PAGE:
Sentences Seeking, and Finding, Forms: On Some Passages in Barnaby Rudge



William Gass died a few days ago, and, as I do when a writer I value dies, I returned to his work. I read around in In the Heart of the Heart of the Country, and then A Temple of Texts, where, in the essay "The Sentence Seeks Its Form", I read:
Between Shakespeare and Joyce, there is no one but Dickens who has an equal command of the English language.
This struck me because I hadn't ever particularly thought of Gass as a Dickens man. You won't find, for instance, a Dickens novel listed in the book's earlier essay on "Fifty Literary Pillars", nor has Gass written at length about Dickens in the way he has so many other writers. (But still, many of us have writers we cherish, or at least admire, about whom we've written little or nothing.) I found, going back through his essays, that Gass has scattered brief insights about Dickens throughout; not only is there the wonderful discussion of David Copperfield, Mr. Micawber, and details in "The Sentence Seeks Its Form", but in the essay "And" in Habitations of the Word we find mention of the "energetic mounding of ... the Dickens of Dombey [and Sons]", some analysis of a passage from Hard Times in "The Shut-In" in Fiction and the Figures of Life, and scattered, brief references elsewhere.

That sentence from A Temple of Texts most struck me, though, because not long before reading it, I had just finished reading one of Dickens's least popular novels, Barnaby Rudge, and as always when reading Dickens, even when my interest in the events or characters lagged, I was thrilled by his sentences. From his earliest days, Dickens was among the most popular writers in English, and yet now, in an era when endless lines of bland prose scroll across our eyes, I can't help but wonder at the fact of his popularity, given that he wrote such marvelously rich, complex sentences. It is unthinkable today. Not only do few people want to luxuriate in complex sentences, but few readers even know how to read them. Today, popular writers must stick to “shorter, cleaner sentences, without unneeded words" ("unneeded" being a code always in need of deciphering, as, like "cleaner", it refers not to words but to assumptions and prejudices), and even the most valorized of American lit'ry writers tend toward the short, sharp, chopped.

Reading Barnaby Rudge, I noted passage after passage that I wanted to savor and study. I won't go over them all here, but a few seem worthy of public mention.



First, an aside: What of the novel as a whole? Its most remarkable quality beyond the sentences is what is most famous about it: The hundreds of pages detailing events during the Gordon Riots. One of the reasons Barnaby Rudge likely remains among Dickens's least-read novels is that its characters are not especially memorable. As characters in novels go, they're fine, but one of the things we read Dickens for is the rich, comic, emotionally affecting, often heightened qualities of his characters. For me, there is none of that in Barnaby Rudge. This makes sense when the novel's origin is considered: It was early in Dickens's career, and is, indeed, one of the earliest novels he conceived. What kept him thinking about it during all the years he wasn't writing it was not any one character, but rather the riots, and particularly the burning of Newgate prison. Those events obsessed him, and he researched them with energy and effort. This material is gripping and vivid, a truly great feat of narrative storytelling. That feat relies on a roving point of view. In his indispensible biography of Dickens as a writer, Michael Slater quotes from a letter Dickens wrote to a reader who complained that he had not focused enough on historical figures such as John Wilkes, a letter Slater says "shows [Dickens's] own awareness of that extraordinary quality much found in his writing that we have come to perceive as proto-cinematic":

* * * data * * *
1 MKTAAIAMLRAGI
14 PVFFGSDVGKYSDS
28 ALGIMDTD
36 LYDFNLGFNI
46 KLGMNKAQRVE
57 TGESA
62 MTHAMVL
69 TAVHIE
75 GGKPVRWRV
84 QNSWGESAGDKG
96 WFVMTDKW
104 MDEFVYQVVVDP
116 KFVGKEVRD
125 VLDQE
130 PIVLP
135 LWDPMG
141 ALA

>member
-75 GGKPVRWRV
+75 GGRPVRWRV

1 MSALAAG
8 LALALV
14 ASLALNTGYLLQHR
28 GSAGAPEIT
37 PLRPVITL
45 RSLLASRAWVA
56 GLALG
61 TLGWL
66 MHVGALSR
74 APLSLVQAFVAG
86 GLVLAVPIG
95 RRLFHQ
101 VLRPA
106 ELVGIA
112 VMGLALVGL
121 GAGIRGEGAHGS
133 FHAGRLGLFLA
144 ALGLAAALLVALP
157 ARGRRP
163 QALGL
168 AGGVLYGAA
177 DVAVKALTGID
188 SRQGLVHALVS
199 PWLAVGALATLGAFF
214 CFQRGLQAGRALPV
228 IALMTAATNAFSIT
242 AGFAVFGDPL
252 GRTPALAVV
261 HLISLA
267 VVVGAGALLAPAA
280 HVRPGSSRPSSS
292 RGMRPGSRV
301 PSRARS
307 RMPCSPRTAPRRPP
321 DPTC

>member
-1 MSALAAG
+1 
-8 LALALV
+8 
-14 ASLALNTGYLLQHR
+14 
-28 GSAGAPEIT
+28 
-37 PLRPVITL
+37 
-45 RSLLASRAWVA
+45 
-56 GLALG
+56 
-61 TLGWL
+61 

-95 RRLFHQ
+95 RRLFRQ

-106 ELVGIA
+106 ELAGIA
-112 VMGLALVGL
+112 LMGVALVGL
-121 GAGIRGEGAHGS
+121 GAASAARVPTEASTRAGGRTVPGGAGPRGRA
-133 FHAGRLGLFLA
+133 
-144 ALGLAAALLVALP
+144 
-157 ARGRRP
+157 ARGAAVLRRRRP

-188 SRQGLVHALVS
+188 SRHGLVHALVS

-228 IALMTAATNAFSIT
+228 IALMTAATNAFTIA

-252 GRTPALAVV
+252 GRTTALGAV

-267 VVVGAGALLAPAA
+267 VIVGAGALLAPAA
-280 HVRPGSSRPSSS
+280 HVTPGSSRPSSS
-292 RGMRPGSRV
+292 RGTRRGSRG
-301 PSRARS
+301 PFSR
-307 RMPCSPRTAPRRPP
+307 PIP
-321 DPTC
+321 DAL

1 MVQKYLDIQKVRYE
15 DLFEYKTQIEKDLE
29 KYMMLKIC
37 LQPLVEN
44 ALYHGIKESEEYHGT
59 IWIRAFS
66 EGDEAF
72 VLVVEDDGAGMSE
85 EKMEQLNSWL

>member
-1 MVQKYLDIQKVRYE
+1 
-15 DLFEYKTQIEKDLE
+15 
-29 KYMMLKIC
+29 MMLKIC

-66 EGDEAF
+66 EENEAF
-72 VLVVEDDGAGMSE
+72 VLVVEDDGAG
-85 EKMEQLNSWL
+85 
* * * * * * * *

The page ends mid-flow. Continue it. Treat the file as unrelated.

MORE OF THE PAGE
In this kind of work the object is, – not to tell everything, but to select the striking points and beat them into the page with a sledge-hammer. . . . No man in the crowd who was pressed and trodden here and there, saw Wilkes. No looker-on from a window . . . beheld an Individual, or anything but a great mass of magistrates, rioters, and soldiery, all mixed up together. Being always in one or the other of these positions, my object has been to convey an idea of multitudes, violence and fury: and even to lose my own dramatic personae in the throng, or only see them dimly, through the fire and smoke.
While the most interesting character in Barnaby Rudge is the raven Grip (a likely inspiration for Edgar Allan Poe's raven; Poe wrote a review of Barnaby Rudge), the most impressive writing in the book is the material around the riots, and Dickens's determination to portray the riots panoramically, and to give the reader an imaginative experience of "a great mass of magistrates, rioters, and soldiery, all mixed up together" gives the latter half of the novel much force and power.